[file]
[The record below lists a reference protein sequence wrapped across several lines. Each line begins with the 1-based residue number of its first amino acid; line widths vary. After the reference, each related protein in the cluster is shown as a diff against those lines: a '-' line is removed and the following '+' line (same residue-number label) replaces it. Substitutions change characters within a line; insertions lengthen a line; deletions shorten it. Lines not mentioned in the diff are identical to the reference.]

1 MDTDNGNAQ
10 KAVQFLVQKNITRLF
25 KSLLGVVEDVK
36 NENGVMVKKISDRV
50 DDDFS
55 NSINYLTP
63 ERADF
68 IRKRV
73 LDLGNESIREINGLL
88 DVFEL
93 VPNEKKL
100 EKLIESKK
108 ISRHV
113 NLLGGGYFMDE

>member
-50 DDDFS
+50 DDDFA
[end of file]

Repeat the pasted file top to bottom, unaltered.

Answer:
[The record below lists a reference protein sequence wrapped across several lines. Each line begins with the 1-based residue number of its first amino acid; line widths vary. After the reference, each related protein in the cluster is shown as a diff against those lines: a '-' line is removed and the following '+' line (same residue-number label) replaces it. Substitutions change characters within a line; insertions lengthen a line; deletions shorten it. Lines not mentioned in the diff are identical to the reference.]

1 MDTDNGNAQ
10 KAVQFLVQKNITRLF
25 KSLLGVVEDVK
36 NENGVMVKKISDRV
50 DDDFS
55 NSINYLTP
63 ERADF
68 IRKRV
73 LDLGNESIREINGLL
88 DVFEL
93 VPNEKKL
100 EKLIESKK
108 ISRHV
113 NLLGGGYFMDE

>member
-50 DDDFS
+50 DDDFA